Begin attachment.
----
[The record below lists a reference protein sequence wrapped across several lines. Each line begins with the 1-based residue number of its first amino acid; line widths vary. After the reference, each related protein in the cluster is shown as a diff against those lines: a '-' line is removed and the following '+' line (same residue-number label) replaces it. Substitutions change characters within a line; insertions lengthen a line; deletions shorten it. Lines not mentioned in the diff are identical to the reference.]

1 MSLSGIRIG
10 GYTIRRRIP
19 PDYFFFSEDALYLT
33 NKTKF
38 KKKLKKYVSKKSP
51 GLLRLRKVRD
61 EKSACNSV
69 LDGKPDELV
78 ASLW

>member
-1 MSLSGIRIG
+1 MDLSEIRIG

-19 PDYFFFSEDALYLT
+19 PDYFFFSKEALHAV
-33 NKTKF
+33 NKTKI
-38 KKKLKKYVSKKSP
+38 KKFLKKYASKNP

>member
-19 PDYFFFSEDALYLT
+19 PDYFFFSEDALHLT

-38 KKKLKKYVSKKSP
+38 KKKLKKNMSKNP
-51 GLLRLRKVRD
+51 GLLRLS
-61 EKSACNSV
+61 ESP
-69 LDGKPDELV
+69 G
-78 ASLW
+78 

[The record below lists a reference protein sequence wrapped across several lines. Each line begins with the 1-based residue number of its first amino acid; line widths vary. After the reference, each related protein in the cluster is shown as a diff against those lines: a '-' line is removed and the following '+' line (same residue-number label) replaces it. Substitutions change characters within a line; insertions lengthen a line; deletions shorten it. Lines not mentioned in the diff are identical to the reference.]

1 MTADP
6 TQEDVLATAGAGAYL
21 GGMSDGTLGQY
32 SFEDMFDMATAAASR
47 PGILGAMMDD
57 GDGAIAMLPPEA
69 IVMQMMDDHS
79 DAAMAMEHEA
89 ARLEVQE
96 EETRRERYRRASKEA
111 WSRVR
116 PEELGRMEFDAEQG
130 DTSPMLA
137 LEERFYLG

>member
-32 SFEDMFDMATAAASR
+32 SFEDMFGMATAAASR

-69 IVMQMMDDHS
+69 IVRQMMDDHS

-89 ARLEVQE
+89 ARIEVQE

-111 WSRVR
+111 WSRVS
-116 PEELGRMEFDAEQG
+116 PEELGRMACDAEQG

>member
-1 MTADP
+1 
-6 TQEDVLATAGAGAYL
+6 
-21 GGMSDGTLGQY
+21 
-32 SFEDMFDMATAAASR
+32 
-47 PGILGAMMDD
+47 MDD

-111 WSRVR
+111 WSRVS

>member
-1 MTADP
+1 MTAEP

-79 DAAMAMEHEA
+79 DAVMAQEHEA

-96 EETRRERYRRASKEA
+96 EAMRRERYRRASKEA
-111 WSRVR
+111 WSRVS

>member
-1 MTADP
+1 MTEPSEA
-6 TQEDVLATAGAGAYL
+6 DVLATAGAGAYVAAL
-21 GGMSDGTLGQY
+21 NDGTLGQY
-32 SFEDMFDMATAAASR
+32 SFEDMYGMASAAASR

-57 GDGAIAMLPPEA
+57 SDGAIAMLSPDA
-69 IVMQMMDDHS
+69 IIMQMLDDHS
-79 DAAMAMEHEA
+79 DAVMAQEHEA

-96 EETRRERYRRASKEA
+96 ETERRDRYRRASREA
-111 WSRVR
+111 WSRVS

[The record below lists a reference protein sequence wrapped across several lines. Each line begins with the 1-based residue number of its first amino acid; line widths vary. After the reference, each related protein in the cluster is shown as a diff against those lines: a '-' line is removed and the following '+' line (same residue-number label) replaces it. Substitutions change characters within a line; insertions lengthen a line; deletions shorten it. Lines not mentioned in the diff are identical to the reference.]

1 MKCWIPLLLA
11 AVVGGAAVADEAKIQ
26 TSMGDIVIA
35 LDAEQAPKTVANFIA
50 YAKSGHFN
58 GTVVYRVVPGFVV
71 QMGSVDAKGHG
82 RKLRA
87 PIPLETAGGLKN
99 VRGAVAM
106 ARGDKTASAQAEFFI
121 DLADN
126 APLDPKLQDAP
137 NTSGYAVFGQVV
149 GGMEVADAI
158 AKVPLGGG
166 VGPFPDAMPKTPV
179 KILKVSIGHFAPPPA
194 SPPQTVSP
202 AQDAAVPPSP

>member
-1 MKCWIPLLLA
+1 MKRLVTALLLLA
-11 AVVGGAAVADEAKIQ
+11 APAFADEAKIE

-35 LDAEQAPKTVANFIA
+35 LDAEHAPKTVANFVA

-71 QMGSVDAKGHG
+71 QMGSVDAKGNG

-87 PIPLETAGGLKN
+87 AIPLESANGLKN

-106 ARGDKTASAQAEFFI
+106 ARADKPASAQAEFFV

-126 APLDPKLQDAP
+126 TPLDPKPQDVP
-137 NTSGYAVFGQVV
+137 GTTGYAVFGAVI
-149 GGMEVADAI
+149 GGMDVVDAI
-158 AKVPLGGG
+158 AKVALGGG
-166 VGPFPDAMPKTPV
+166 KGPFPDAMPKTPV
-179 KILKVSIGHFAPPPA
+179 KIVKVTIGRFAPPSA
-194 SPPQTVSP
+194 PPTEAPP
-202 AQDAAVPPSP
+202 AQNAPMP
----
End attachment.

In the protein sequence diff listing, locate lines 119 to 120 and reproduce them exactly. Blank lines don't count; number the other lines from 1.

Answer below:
194 SPPQTVSP
202 AQDAAVPPSP